55.6 F

Davis, California

Wednesday, May 22, 2024

(Re)Fashioning Gender: Work It

A few years ago, I worked at a restaurant as a hostess where we were required to abide by a dress code. The dress code in and of itself was pretty standard: According to our training manual, as long as we wore all black and we weren’t dressed sloppily or showing too much skin, we were fine. But there were a few instances that made it clear that this code was a little more complex – and, in some ways, sexist – than that.

For example, when a coworker of mine came in dressed in her usual semi-professional attire, but wasn’t wearing any make-up, my boss came up to me and said, “Tell her to put a little eyeliner on, will you? She’s scaring away all the customers.” It threw me off, to say the least. She must be joking, I thought, but when my boss added that she couldn’t tell my co-worker herself because it might end up being an issue, I realized how serious she was.

It wasn’t just the one instance (nor was it just the one job) where I was witness to companies telling their female staff that looking pretty was an inherent part of their job. At the same restaurant, a bartender was sent home for not spending enough time on her hair, which, apart from this one occasion where she left it naturally curly, was always flat-ironed straight. At another job, my boss told me flat out that I got hired because he and my other managers thought I was hot. And at yet another job, female employees were advised that the prettier we looked, the more products we were likely to sell. “But don’t quote me on that,” joked my boss. Oops.

Now, it could be that I am somehow magnetically attracted to slimy, sexist jobs. But I’m willing to bet that this kind of treatment of female employees is a lot more common than we might be inclined to believe. I know countless other women who have had similar experiences at all kinds of jobs which seems to me to be indicative of a common thread — that is, that the attractiveness of female employees outweighs their professionalism or abilities to do their job.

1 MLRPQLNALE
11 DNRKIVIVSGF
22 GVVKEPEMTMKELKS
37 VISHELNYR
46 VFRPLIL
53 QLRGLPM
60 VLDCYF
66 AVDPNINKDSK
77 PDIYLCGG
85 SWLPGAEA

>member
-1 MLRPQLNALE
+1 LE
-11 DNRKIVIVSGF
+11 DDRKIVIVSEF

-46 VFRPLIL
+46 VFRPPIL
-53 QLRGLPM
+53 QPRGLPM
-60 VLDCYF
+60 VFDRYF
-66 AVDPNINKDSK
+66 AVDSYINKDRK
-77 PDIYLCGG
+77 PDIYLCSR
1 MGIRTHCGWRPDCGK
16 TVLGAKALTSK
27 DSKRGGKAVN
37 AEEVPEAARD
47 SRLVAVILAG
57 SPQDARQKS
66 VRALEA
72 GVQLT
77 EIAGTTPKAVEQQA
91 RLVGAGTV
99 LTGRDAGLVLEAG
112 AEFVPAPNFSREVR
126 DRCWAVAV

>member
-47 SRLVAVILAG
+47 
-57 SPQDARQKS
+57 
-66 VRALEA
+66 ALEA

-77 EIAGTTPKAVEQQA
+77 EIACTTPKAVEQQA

What’s even more alarming about this is that, in my experience, employers freely acknowledge their sexist behavior. It’s more of a joke than anything, even to female employers. They know that legally they aren’t supposed to be advising employees on how to make themselves look more attractive — but we all know that sex sells, so what’s the harm?

Well, the harm is that maintaining this kind of appearance costs time and money. Furthermore, not all employees are held to the same standards. Never once have I seen, or heard, about male employees being told to put on more makeup or spend a little bit more time doing their hair. This double standard implies that the worth of a female employee depends far more on their appearance than a male employee’s does.

It’s understandable, on some level, for employers to require their staff to maintain a certain type of appearance. But when these standards place more emphasis on looking attractive than they do on looking professional, then there’s a problem. I’d like to believe that when I go to work, I’m judged on my performance rather than on my looks, but according to some of the dress codes that are put in place, this might not be the case.

To spill your own dress code horror stories, email ctspiller@ucdavis.edu.


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